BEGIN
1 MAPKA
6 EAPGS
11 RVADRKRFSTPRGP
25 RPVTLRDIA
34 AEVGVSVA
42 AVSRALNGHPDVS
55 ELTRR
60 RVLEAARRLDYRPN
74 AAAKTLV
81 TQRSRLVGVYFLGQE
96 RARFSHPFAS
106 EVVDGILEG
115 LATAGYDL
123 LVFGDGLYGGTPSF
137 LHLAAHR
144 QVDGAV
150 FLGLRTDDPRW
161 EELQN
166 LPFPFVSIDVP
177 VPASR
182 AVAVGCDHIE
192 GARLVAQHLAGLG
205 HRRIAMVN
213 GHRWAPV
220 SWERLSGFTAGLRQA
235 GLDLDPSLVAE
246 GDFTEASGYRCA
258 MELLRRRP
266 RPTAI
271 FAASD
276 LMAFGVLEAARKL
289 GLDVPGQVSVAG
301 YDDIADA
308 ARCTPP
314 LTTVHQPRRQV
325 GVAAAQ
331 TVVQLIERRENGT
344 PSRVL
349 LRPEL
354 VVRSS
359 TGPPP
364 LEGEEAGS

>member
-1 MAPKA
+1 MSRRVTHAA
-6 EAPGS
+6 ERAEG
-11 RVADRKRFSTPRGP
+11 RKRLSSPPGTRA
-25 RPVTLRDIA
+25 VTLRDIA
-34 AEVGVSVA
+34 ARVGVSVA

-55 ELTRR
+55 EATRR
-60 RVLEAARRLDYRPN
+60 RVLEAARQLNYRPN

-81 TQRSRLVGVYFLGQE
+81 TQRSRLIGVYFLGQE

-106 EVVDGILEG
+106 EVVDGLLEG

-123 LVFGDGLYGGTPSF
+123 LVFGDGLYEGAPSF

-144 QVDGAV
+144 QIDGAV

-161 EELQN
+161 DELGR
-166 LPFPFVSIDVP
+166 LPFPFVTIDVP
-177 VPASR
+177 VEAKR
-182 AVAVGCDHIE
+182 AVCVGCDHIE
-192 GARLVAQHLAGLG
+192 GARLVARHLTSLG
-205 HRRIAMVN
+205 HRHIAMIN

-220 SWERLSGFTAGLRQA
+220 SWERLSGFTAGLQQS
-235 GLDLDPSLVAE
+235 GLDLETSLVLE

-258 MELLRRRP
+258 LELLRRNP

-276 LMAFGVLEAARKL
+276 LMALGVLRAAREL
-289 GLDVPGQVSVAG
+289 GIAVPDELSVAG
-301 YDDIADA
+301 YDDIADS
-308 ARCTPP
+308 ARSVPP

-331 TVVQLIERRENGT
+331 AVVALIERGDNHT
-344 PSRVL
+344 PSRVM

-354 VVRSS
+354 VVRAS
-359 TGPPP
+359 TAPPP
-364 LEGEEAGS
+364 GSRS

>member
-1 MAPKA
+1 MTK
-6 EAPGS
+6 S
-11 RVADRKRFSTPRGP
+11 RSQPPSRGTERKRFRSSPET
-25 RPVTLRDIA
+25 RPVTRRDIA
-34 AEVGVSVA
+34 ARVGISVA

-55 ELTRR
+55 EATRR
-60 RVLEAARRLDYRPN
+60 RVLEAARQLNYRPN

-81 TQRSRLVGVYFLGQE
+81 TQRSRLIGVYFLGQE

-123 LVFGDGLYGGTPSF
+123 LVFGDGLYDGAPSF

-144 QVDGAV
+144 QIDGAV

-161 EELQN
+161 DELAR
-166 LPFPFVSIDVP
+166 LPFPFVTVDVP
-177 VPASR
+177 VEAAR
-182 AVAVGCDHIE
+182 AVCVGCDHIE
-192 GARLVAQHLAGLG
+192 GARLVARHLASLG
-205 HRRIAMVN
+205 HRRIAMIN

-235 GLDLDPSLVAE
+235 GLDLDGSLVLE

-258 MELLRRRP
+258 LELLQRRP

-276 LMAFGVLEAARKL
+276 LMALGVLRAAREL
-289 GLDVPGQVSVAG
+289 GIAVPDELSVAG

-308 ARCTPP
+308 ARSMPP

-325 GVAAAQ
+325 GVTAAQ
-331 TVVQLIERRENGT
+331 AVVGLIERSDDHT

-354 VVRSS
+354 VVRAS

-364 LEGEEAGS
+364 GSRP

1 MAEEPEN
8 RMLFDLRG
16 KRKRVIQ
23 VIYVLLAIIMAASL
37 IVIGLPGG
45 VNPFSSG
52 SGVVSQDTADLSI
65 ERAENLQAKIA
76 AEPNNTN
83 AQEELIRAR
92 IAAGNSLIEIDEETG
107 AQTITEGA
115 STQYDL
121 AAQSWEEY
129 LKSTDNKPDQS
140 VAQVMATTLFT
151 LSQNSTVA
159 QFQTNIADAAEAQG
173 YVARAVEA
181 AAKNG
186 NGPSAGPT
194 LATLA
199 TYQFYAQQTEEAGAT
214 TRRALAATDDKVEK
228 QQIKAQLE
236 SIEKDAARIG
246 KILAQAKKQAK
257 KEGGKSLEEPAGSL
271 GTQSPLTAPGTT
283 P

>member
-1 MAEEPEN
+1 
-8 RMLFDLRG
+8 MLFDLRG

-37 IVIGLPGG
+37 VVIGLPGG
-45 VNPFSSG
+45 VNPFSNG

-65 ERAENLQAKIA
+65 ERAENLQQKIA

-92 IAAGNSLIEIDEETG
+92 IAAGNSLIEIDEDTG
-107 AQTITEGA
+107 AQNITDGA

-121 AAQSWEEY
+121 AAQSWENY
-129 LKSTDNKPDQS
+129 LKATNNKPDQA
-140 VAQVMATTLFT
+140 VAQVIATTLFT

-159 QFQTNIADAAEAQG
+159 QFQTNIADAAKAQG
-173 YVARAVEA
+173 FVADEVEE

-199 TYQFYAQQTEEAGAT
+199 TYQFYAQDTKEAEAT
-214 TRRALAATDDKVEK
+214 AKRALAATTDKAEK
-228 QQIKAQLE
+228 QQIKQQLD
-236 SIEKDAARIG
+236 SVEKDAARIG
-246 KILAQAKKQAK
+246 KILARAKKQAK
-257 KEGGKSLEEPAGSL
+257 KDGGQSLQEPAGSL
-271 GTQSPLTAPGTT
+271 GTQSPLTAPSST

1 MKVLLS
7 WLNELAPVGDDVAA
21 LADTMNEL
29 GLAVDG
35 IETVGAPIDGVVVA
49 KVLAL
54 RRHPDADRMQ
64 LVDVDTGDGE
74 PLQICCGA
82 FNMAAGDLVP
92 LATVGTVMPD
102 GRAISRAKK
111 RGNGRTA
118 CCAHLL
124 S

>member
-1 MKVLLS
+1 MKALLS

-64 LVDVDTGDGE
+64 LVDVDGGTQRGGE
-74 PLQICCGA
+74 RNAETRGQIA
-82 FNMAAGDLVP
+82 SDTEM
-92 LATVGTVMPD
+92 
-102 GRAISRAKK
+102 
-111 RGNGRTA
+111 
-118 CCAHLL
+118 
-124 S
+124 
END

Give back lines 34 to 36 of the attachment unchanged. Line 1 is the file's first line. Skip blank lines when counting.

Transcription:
308 ARCTPP
314 LTTVHQPRRQV
325 GVAAAQ